Big Wave Surfing History
a list of places
- Wednesday, January 1, 1936
Makaha was first surfed in the mid to late 1930's by John Kelly, Fran Heath and Wally Foriseth and is considered the first big wave spot. Not long after, the North Shore became the focus for this group of intrepid surfers. In 1969 Greg Noll and some friends went to Makaha and found the largest waves they'd ever seen. Greg paddled out and is said to have caught the largest wave ever ridden up to that point in surfing history. &feature=related
- Saturday, January 1, 1938
Not long after Makaha was being frequented by John Kelly, Wally Foriseth and friends they started taking trips out to the North Shore. A tragic incident in late 1943 kept the North Shore largely un-explored and riddled with taboos well into the ‘50s. On December 22, Woody Brown and 17-year-old Dixie Cross paddled out at Sunset Beach during a sizeable swell. They arrived in the afternoon to 12-foot waves, but the waves greatly increased in size while they were out; unable to reach the shore, they decided to try to make the three-mile paddle to Waimea Bay. They arrived to 30-foot monster waves that were closing out the channe. Woody eventually washed up naked and barely conscious, while Dixie Cross was never seen again.
- Tuesday, November 5, 1957
Waimea Bay is the big wave surfing capital and has remained so ever since Greg Noll broke with superstition and paddled out with a group of friends in 1957. It's the location of the Quiksilver in Memory of Eddie Aikau Invitational which only happens when wave heights reach over 20ft. The event has been held only 7 times. The first event was held at Sunset Beach in 1985 then moved to Waimea in 1987.
- Thursday, January 1, 1959
Puerto was a sleepy little fishing village where traveling surfers stopped off to surf as early as 1959. By 1974 the word had gotten out and pictures of perfect barrels started to run in the mags. In 1986 the international airport opened and the sleepy little town was no longer.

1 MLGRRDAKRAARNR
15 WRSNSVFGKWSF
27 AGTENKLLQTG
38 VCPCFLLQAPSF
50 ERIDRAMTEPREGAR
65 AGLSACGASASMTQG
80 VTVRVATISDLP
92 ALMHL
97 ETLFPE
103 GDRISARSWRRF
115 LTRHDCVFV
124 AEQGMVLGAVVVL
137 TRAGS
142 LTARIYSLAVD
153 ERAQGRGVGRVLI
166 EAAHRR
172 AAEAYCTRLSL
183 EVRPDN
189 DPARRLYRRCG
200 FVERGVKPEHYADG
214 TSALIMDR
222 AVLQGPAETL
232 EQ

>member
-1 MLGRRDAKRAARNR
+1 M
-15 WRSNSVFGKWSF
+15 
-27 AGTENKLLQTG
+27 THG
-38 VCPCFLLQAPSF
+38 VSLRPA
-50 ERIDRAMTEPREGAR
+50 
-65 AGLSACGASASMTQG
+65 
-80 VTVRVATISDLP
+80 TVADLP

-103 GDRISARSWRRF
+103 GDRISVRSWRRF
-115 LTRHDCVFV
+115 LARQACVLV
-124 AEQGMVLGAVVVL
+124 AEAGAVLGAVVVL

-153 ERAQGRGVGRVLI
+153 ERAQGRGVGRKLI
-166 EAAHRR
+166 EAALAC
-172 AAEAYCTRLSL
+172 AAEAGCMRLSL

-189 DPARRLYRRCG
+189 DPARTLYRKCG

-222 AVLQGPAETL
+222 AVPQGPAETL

- Friday, January 1, 1965
It's claimed that the surf crew from Windansea in San Diego discovered this spot in the mid-60's. There are multiple breaks on the island but Killers was not named and ridden until the early to mid-80's by Marty Hoffman. &feature=related
- Tuesday, June 29, 1965
- Wednesday, January 1, 1975
In 1961, a group of surfers surfing the smaller inside waves brought along their German shepherd named Maverick, who followed them into the waves. It would take another 14 years before another person would consider surfing Maverick’s. In 1975 Jeff Clark, a 17 year old local would be the first to ride this monster and he continued to surf it alone for 15 years until he was able to convince his Hawaiian friends that it was as good as Waimea. It has become the premier spot in the continental U.S. for big wave surfing. &feature=related
- Thursday, January 1, 1981
Dungeons’ was claimed and named by the duo of pioneering Capetonian chargers Pierre De Villiers and Peter Button, who legend has it, bravely paddled out from the shore and conquered the beast sometime in the early 1980s. But back then, due to the spot’s fickle nature and relative inaccessibility (remember this was more than decade before jetskis began to buzz around the world’s line-ups, and pre-surf forecasting) Dungeons was only surfed by a handful of guys.
- Sunday, January 1, 1984
Fiji has been a surf destination since the 60's but in 1984 Tavarua surf camp opened up with two world class breaks right in front of the small island. Cloudbreaks is a world class left that holds up in very large surf and can be towed in to when it's to big to paddle.
- Monday, December 1, 1986
Ken Bradshaw and Trevor Sifon became the first pair to paddle out and surf Outers in 86' 12 years later on Jan. 28, 1998 Bradshaw would ride an 80' plus face at this spot making it the unofficial largest wave ever ridden.
- Sunday, November 1, 1992
Jaws was first ridden by windsurfers in the mid-80's. By the early 90's Laird Hamilton and his friends Buzzy Kerbox and Darreck Doerner were using a zodiac boat to tow each other in to the waves at Jaws. While not the first to be towed in to a wave they were the pioneers who took the sport of tow in surfing to new heights.
- Thursday, January 1, 1998
The Ceremonial Punta de Lobos event started back in January '98, and has been run every fall since, often in double-overhead-plus surf, and always with a rootsy vibe on the cliff.
- Thursday, August 17, 2000
In the summer of 2000, Laird Hamilton was towed into what has since been called the heaviest wave ever ridden. Darrick Doerner towed Laird backside into a mountainous left that seemed to completely engulf him before shooting him safely out the back. &feature=related
- Friday, January 19, 2001
115 miles off the coast of San Diego, this spot was originally located in the late ‘60s by early big wave surfers Walter and Flippy Hoffman, and then again by photographer and editor of Surfing Magazine Larry Moore in 1990. However, it wasn’t until 2001 that big Cortez Bank was actually surfed.
- Sunday, April 1, 2001
Shipsterns was most likely surfed years before the 2001 easter sessions but those photos put the spot light on this cold and forbidding break. Often included in the lists of the heaviest waves in the world, this break can scare the life out even the most seasoned surfer. It's like Teahupoo but freezing cold and angry. &feature=PlayList&p=2164947C02236B88&index=0&playnext=1
- total distance: 59,797 miles (96.234 km)